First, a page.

On that salary today, this Senior Manager has crashed from Middle Income to Lower Income following Pew’s stratification. To match her 2015 earning capacity, her employer would have to increase her salary from N18 Million to approximately N40.1 Million per annum.

So, are we facing another mass extinction event of Nigeria’s middle class and if so, why should we be worried?

A healthy economy depends on a growing and stable middle class, they are the drivers of entrepreneurship and innovation. Most striving and stable economies are those that have continuously grown their middle class. This middle class increases consumer spending, which in turn attracts Foreign Direct Investment as well as Domestic Investment., creating jobs.

Consequently, when the middle class is destroyed, the economy struggles, businesses suffer, workers are laid off, unemployment increases, opportunities disappear and those who fall into poverty find it impossible to lift themselves out.

This is what has been happening in Nigeria over the last 5 years. The purchasing power of the few who had earlier managed to escape poverty has been decimated and most of them dragged back into a vortex of penury.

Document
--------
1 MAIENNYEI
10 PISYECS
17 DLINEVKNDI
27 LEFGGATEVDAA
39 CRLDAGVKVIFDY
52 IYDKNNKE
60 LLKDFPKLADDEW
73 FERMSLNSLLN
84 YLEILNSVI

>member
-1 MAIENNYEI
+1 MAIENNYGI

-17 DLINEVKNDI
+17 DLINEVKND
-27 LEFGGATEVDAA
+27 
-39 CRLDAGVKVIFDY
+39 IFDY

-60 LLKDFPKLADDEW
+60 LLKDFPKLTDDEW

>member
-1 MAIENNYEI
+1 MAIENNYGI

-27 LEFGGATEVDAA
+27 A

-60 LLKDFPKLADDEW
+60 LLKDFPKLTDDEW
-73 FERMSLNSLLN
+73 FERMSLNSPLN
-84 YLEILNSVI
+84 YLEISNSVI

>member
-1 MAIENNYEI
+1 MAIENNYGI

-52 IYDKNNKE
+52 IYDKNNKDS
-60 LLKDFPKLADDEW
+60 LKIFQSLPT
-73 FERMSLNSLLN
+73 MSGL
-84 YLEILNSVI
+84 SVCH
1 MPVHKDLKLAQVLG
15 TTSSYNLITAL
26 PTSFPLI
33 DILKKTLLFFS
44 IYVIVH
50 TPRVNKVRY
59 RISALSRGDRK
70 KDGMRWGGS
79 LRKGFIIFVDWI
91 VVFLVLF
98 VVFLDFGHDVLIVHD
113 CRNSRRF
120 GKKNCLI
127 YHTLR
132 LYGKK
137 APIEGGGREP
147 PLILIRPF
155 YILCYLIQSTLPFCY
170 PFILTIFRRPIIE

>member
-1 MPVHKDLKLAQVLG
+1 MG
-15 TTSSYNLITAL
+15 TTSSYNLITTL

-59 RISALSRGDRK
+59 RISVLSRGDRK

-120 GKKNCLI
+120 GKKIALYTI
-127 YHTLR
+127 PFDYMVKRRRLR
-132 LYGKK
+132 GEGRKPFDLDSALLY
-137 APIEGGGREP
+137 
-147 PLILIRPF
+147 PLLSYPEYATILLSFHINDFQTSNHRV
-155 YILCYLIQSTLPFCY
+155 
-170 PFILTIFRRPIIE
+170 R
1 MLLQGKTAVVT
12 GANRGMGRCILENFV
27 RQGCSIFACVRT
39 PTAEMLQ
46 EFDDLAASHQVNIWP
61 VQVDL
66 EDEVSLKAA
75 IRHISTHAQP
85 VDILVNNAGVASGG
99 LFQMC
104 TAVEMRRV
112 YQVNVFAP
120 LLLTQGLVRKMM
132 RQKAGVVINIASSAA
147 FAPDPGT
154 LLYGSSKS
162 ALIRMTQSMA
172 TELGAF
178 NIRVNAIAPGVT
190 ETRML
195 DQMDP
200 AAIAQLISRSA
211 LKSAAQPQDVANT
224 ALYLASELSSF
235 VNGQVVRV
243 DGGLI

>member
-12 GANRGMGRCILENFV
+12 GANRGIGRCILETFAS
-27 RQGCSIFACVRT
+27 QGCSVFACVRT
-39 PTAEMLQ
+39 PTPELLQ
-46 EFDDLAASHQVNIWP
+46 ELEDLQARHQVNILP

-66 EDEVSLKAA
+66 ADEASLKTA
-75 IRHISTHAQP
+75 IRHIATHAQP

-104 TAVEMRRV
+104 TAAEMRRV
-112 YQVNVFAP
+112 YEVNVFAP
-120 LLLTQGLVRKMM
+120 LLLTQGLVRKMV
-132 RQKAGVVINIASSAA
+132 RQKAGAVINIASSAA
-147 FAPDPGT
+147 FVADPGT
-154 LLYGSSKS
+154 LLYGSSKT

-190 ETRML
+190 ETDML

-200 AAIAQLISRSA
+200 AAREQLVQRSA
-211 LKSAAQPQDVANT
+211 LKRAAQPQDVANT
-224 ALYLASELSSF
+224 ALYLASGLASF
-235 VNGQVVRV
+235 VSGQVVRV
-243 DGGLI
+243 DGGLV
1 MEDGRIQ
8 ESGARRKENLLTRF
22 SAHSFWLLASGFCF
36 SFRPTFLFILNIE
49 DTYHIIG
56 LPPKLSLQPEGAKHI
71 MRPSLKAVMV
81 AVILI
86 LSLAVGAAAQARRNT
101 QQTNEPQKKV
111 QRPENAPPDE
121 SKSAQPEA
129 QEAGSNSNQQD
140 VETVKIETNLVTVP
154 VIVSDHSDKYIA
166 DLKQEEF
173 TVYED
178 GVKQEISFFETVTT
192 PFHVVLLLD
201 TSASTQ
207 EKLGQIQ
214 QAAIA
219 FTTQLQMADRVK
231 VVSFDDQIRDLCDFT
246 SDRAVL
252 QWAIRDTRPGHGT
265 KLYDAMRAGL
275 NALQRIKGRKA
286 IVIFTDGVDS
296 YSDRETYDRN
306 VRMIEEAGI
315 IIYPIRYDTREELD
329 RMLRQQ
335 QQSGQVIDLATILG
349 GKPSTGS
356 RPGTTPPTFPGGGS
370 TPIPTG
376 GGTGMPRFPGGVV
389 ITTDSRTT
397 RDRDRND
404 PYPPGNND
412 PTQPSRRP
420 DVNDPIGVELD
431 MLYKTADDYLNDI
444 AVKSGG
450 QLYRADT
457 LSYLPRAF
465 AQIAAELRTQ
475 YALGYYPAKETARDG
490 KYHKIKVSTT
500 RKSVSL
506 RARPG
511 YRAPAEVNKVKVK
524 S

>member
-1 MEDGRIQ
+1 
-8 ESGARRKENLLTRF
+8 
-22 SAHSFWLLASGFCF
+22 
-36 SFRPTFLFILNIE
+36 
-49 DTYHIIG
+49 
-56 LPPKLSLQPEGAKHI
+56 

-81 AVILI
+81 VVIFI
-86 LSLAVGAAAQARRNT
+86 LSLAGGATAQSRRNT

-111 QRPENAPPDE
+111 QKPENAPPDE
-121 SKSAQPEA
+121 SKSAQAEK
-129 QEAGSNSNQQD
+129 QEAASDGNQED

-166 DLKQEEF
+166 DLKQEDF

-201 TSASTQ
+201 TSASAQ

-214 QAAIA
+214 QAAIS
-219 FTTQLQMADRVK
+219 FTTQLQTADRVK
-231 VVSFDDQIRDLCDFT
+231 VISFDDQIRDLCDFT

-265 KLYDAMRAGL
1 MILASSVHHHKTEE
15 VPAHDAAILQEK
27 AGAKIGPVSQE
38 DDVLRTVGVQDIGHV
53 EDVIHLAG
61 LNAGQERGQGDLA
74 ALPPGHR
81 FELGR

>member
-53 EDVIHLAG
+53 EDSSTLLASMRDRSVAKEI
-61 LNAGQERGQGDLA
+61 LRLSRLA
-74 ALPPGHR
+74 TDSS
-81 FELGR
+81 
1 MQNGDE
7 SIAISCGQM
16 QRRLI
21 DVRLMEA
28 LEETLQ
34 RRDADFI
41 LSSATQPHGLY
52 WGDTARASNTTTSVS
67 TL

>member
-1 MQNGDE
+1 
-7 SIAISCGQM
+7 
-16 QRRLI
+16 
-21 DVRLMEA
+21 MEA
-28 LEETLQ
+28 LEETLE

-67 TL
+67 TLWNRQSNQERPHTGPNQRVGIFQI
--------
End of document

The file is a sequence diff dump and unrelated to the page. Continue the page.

Our current reality is that what was Nigeria’s emergent middle class has shrunk drastically and is now on the verge of extinction. Poverty has been democratized, normalized, celebrated and even beatified in some quarters.

The middle class tend to value quality education so a growing middle class is a major driver for education. A shrinking middle class has the opposite effect.

But when quality education is not readily available in-country, those who can afford it resorted to sending their children to Universities abroad, despite its significant impact on their earnings.

Even that option is fast disappearing as it has become unaffordable for most.

And don’t be deceived by their official status Corolla, Prado Land Cruiser or even Range Rover Sports, sending their children abroad to study is now a luxury very few Nigerians in paid employment can afford. It is now almost the exclusive preserve of our politicians and successful entrepreneurs.

At the end of the 2020/21 academic session, save for those whose children are on full scholarships, a lot of Nigerian families who are earning Naira in Nigeria and paying school fees in FX for their children in the US, UK or Canadian Universities will have emergency family meetings.

Difficult decisions on education will be taken.

Maybe we all will be forced to demand an improved local education system when we can no longer afford to send our children abroad to study.

Or maybe not.

After all, our leaders and politicians’ can still afford to send their children abroad to study.




Dr. Jekwu Ozoemene was former Deputy Managing Director, Access Bank (Rwanda) Ltd and later Managing Director, Access Bank (Zambia)

Greg Abolo

Blogger at The Oasis Reporters.